SAR technique offers a range of valued remote sensing products. Among them, SAR images that are plentiful of information about the orphology and the orography of the surface, and can be acquired at any time and with any weather.
The drawback is that these images are affected by a tedious multiplicative noise that strongly inhibits the possibility of applying automatic processing procedures to extract the desired information from them, and in particular to perform automatic classification.
The most surprising phenomena is that a human observer has little difficulty in recognising fields, structures and objects on a SAR image, even with high level of noise, with results close to the ones obtainable from inspecting optical images.
The explanation resides in our ability to extrapolate the shapes and the features of the image out of the noise, due to the very-high level activities in the brain, able to perform a hard job of pattern matching on a wide range of patterns.
The "things" we see in the image are implicitly compared with the patterns we accumulated in mind during our individual experience, and sometimes we see different things depending on how our attention is biased.
The classification of images could be roughly divided into classification of pixels on the basis of their spectral components, and classification of areas and details on the basis of their morphology and shape.
For both of them Neural Networks (NNs) offer a suitable technique, flexible and powerful, due to the capability of NNs to learn from examples and to accumulate, during the learning phase, in their artificial synapsis (the long term memory) the "know-how" to give the most likely answer to the current input.
A Neural Network is a set of processing units (the neurons) defined by an Input Function, a Transfer Function and an Output Function. The neurons communicate by means of Weighted Connections whose values are changed by the learning activities.
The behaviour of a NN depends on the Input, Transfer and Output Functions of each neuron, on the weights of the connections and also on the topology of the network.
In some topologies the NNs are organised in "layers" of neurons. When the data in the network flow from the input layer to the output layer crossing the intermediate layers (called hidden layers) without feedbacks, then the network is called "feed forward"
The figure shows the topology of a multi-layer feed-forward artificial Neural Network.
When in the network there exist layers with reciprocal connections, then the network is called "recurrent". A feed forward network with n input neurons and m output neurons can be trained with a set of input vectors xi of n components and a corresponding set of desired output vectors fi(x1 ,x2 ...xm) of m components, so that it learns to behave as a function Y=f(X).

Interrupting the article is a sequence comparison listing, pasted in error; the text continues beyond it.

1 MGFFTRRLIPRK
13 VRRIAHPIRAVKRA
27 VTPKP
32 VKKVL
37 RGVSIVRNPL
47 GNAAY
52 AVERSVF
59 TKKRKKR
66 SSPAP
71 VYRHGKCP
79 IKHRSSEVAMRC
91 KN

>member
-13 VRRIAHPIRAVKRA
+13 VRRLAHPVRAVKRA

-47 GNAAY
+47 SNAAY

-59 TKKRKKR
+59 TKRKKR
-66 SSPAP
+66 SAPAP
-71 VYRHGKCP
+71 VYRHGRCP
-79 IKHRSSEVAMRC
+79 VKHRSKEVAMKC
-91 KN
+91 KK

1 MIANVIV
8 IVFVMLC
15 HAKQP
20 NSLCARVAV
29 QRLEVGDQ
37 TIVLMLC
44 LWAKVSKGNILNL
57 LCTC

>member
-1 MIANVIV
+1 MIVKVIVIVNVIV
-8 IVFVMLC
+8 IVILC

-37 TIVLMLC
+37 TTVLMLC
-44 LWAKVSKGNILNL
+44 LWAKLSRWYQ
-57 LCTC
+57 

Once the network is trained, it will associate to the generic vector X, the corresponding vector Y, according to the behaviour learned from the training set. Such feature is useful when a set of X and Y data are available (training set) but it is hard to define analitically the function f.
In remote sensing this is the usual situation, where X are the spectral contents of the pixel and Y are the corresponding ground truths; such a training set could be derived from a test site, to train a network, and then the network could be used to classify a whole set of images. The availability of the desired outputs, corresponding to a set of input data, allows the use of Supervised Learning algorithms to train the network.
When there is the need to classify some images but a set of input-output data is not available, then the NN technique is still applicable. Now is up to the NN to "decide" the best output corresponding to the current input.
Once again, before the NN can perform the classification, it has to be trained, but now with an Unsupervised Learning algorithm and a training set containing only input data. There are a number of NN typologies, and corresponding learning algorithms, suitable for Unsupervised classification.
Among them the Learning Vector Quantization (LVQ) family and the derived Kohonen's Maps, emerge as the best trade-off between computation resources needed (memory and CPU time) and minimisation of the number of misclassified input vectors. According to benchmarks, a LVQ classifier tested on the "satimage" database presents a percentage of misclassified input vectors below 12%.
It has to be remarked that a sort of preprocessing is needed before using any kind of classifier on SAR images. The morphology informations embedded in the image, along with local statistics (mean and variance), could be used to attribute an artificial spectrum to the pixels of a single SAR image. Also in case of multitemporal images a lowering of the noise and an extraction of morphological features are helpful to perform reliable classification.
The results of this approach are shown in these two figures. The first image is a multitemporal ERS-1 SAR scene (FDC, April, May, July 1992, Tiber Valley north of Rome), and the second figure shows an unsupervised classification obtained by a NN (3-dimensional Kohonen's Map) after features extraction and statistics computation.
In some aspects the NNs behaviour looks very close to that of a photo-interpreter: its ability grows with the practice, and early learnings could be confirmed or discarded on the basis of more and more examples. As for human operators, a NN could be specialised on a specific typology of images, but the comparison between the human behaviour and a NN stops here!
Nevertheless, this technology is going to be applied even more in real problems and applications, emerging from research environments, and today appears to be one of the most viable approaches in the automatisation of complex tasks solution.